jefferyrowan said...

Here is the rub for adults who allow their children access to unaddressed concepts: Now I have to define vadgeventure to my child and it contains the word for an unmentionable (by me) body part. OMG! I can't explain to my child what it is! She might want to USE it.

Ciara Ballintyne said...

Perhaps vaginas should take charge of the world?

Ciara Ballintyne said...

I wish I could tell you who it was, but suffice to say it was the Australian arm of a company that is US in origin, and big enough that we don't want to start a mud-slinging match.

And you're right that women have enough issues without this kind of censorship adding to the problem.

Ciara Ballintyne said...

That's an excellent point. And I agree with you, nicknames may be appropriate for toddlers (if for no other reason than because they have difficulty with pronunciation) but if they are reading... well, you can't hide the word from them forever. I think it is insulting to intelligence at that point to use alternatives.

Ciara Ballintyne said...

I can see that being a practical issue LOL. The thing is, those adults likely don't want to use the word or are uncomfortable discussing body parts and/or sexuality precisely because of how these issues were treated in their childhood, and will perpetuate the issues into the next generation. For women in particular, being uncomfortable with her own body can cause all kinds of issues with sex and reationships.

Ciara Ballintyne said...

I agree that vadgeventures doesn't necessarily translate into vagina either, without context. I probably didn't know the word vagina until I was 11 and did sex-ed, but I also wasn't on the internet. there are far worse things for children to stumble across on the internet than *gasp* the names of any of their body parts! I suspect that the site in question hasn't even reflected on the way in which other content may be less than child-friendly.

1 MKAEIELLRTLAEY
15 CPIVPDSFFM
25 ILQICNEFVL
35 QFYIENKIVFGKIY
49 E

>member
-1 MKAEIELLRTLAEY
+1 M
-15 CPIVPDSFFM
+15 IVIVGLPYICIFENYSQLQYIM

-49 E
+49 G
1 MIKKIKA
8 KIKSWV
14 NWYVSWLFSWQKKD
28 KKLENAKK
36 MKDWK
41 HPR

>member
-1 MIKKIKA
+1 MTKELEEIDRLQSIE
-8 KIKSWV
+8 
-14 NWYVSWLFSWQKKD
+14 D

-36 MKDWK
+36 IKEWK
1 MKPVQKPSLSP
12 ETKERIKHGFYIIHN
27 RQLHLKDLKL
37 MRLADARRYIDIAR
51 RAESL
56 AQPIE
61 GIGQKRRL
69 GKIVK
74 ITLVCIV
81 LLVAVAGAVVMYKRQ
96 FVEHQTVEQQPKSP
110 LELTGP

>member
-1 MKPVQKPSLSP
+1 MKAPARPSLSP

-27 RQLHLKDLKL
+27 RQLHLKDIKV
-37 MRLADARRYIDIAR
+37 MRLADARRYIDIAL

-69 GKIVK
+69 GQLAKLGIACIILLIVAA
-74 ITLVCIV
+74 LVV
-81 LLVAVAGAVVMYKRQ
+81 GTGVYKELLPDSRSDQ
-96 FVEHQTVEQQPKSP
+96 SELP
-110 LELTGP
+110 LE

Ciara Ballintyne said...

That thought did also occur to me, but when I tried to include it, the post got too convoluted LOL. But you are absolutely right. If an adult can't figure it out, likely a cgild won't. And if a child id unsupervised on the net, the parents have worse to worry about than stumbling across the word vadgeventure on a book.

Cinta García said...

After reading the post I was thinking exactly that too, Rob. Stupid people everywhere. The fact is that here in Spain we have names for children to name vaginas. We use "chichi", "chocho", "chochete"... to name a few. However, I like naming things the way they are called.

Ciara Ballintyne said...

At least it's equal opportunity and names for vaginas exist :-) I agree with you, though, I prefer the correct name - and to say it can't be used is preposterous